“But I said, ‘This is Regina, Saskatchewan.’ The fact that there was that much paranoia and worry and stress about having a Muslim neighbour who had been part of this community for so long, that you could change overnight. And we would never be the same again. We struggled about what to do. It was a horrible feeling to live in a neighbourhood and wonder: was it you who did that?”
She and husband Dr. Samiul Haque, a child psychiatrist, had moved to the street weeks before 9/11. They built a house next to her in-laws, who had recently built a new house but had lived a block or so away for decades.
After 9/11, the families held an open house and invited 30 neighbours, to introduce themselves and dispel worries. They never found out who called the RCMP.
“It changed the relationship with the people I live with,” Nawaz says. “What goes through their minds when they see us?”
Nawaz, who was born in Liverpool and moved to Toronto at the age of 5, downplays the racist epithets and occasional beatings she got from school bullies — enough that her parents sent their daughter and two sons to karate lessons to learn self-defence. Her brother is now a world champion kick-boxer.
The problem was racism, not religion, she says. Bullies grow up. It ended.
“You could defend yourself physically,” Nawaz reflects. “But (now) how do you defend yourself against the stereotypes of your community, that you are a threat?”
Her older son, chatty Rashad, 12, volunteered to one of his coaches at school: “I am not a terrorist. I’m not one of those people.” His mother notes that he was 3 at 9/11.
Nawaz, who started out as a journalist at CBC’s Morningside, made her first film in the mid-1990s. The short comedy BBQ Muslims is about a couple of brothers who are suspected of being Middle Eastern terrorists when their backyard barbecue blows up. It was fresh and funny enough to land a coveted spot at the 1996 Toronto Film Festival.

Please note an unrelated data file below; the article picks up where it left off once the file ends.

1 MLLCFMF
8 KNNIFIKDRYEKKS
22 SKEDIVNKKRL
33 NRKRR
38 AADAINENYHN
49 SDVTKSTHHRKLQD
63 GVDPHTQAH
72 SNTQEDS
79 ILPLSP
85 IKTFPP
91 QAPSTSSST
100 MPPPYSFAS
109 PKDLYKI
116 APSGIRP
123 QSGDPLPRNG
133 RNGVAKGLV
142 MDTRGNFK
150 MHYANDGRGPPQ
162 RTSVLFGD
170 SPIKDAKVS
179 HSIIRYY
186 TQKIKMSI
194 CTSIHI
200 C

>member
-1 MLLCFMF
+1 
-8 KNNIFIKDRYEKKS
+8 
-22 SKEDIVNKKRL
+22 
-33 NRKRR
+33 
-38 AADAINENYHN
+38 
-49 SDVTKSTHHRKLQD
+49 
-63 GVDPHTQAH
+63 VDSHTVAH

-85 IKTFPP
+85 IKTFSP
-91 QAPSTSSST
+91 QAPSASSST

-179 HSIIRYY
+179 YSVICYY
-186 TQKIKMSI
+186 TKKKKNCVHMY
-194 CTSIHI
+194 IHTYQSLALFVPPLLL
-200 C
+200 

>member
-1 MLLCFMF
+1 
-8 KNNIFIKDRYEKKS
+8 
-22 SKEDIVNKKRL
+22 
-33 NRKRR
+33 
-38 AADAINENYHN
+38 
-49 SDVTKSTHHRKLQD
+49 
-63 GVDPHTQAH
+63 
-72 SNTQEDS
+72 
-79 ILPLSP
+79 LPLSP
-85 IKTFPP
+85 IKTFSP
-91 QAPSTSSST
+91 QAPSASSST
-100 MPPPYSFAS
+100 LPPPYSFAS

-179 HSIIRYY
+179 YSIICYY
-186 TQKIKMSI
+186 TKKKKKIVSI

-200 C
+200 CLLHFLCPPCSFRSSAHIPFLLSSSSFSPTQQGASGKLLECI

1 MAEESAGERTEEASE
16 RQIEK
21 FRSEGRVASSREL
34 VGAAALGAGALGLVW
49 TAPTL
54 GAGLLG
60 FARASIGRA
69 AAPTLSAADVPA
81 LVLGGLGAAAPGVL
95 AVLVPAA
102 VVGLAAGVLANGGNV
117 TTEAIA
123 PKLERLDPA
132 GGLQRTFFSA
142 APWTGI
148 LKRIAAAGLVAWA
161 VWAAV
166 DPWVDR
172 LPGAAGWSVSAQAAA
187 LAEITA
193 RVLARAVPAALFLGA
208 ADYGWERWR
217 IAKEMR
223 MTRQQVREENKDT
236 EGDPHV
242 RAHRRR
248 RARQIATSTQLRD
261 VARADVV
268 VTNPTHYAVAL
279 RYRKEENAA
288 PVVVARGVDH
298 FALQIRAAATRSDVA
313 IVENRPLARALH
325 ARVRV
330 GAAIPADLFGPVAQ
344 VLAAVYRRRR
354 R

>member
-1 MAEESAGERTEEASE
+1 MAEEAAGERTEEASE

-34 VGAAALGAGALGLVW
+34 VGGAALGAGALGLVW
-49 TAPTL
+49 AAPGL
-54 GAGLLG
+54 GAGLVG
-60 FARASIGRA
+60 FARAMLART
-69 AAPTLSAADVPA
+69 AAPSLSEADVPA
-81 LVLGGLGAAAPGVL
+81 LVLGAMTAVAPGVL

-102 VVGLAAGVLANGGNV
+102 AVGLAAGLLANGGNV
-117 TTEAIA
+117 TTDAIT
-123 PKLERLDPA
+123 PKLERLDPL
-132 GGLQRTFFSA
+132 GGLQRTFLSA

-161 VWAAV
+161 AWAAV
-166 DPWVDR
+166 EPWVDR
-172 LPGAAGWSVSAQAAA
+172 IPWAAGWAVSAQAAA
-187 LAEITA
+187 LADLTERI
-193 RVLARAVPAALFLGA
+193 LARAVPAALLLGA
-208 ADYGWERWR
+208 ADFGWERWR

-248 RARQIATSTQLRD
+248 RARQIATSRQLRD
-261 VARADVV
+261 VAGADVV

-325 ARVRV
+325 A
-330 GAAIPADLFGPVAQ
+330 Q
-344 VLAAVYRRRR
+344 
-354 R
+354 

She used her brothers and neighbours in the film, and even asked local police if she could film in their jail. They all agreed. “We could do things like that then,” Nawaz recalls. “Those were the days of innocence, when you could do comedy about terrorism and the police could let you use their jail.”
The way the family prays has changed since 9/11. At home for his midday break, Haque recalls that they were “very comfortable praying anywhere. On an airplane, at a rest stop by the side of road, a patch of grass beside McDonald’s.”
He no longer does that.
It was common for young Muslims travelling Canada to use the local mosque as a place to stay for a few nights. It was very open, he says. Now, the community is more cautious, taking visitors’ names and contact numbers. He is more careful when asked to make donations to individual causes, for fear the government might somehow link a donation to terrorism.
He recognizes that his wife and older daughter, who both wear hijab (their 15-year-old does not), are more visible as Muslims.
Nawaz has grappled with the idea of giving up the hijab. “What if I stop wearing hijab and just disappear? Will things change if I assimilate?”
Most of her close friends have given up the practice. “Why don’t I? I struggle with it constantly. I believe I wear it because it identifies me specifically with this embattled group, people who are going through a difficult time.”
She wants to use her success — Nawaz has sold four sit-com pilots to the U.S. in the past four years, and Little Mosque is seen in 60 countries — to help Canadian Muslims. “I feel this is the time to wear it because the community needs it so badly and I do it more out of a sense of duty than a sense of faith.”
In fact, she has taken to tying her hijab in artful ways, following new styles on websites such as mytrendyhijab.com.
Eldest daughter Maysa, a studious girl who will graduate from high school next year, was taken aside while changing flights at Minneapolis airport last summer while en route to a Muslim summer camp in Michigan. “I was the only Muslim on the flight and the only person they took into a little room.”
Maysa was questioned and asked to remove her hijab. She refused. She says if the official had been polite, she would have agreed.
It was a frightening experience. “I didn’t really think they could do anything to me,” she says. “I’m a Canadian citizen. Then I thought about Maher Arar.”
She describes how she tries to present the most positive image of a young Muslim that she can. She says thank you to the bus driver. She is “really nice” to everyone she encounters, as if she carries the burden of how people think about all Muslims.
Normally someone who keeps her feelings in check, she lifts her glasses to wipe her eyes. She is surprised at her emotion.
“I wonder what it would have been like if 9/11 hadn’t happened,” Maysa says quietly. “I imagine it would have been a lot different and better if it hadn’t.”